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Ask HN: iPhone released: discouraged as I am?
44 points by oldgregg on June 10, 2008 | hide | past | web | favorite | 67 comments
My first response: wow, this is an amazing device -- geo-location services are finally here! -- can't wait to pick one up.

But now I'm just depressed.

I'm depressed because people I know who have been working on great products are going to have an impossible time competing with Cupertino - every ajax desktop, data backup/sync, ???.

I'm depressed because apple apparently hates open-anything. Jobs smirks "oh hey we're going to let you push icon updates to the phone" -- WTF? Oh thank you great benevolent one. Then they proudly announce they had approved 4,000 developers. Nevermind the 21,000 we arbitrarily dicked over.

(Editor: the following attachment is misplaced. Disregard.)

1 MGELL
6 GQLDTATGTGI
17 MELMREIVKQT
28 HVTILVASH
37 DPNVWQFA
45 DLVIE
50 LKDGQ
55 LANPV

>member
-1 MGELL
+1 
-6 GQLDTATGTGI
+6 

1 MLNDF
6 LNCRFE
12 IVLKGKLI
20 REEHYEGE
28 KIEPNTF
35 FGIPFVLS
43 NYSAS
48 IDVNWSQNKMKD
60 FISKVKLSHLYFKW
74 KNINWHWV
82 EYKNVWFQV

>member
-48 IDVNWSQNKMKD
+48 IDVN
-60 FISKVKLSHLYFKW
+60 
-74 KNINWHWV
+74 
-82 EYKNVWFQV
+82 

For developers it seems like the only upside is that someone is finally kicking mobile carriers in the teeth -- long since overdue.

In five years will we be missing Microsoft? :-/

"But now I'm just depressed."

Why? Because the landscape has changed?

People affected by this will just have to adapt and find their place in the new landscape. That's all.

The pie is so big there's room for everybody. And if you still don't think so, there are plenty of other pies no one has noticed yet. You just gotta find them.

Nothing to be "depressed" about. Happens all the time.

OTOH, this is an excellent example of the advantages of being small and nimble - you can adapt quickly while the big boys are stuck struggling.

Apple is fascist. The iPhone specifically.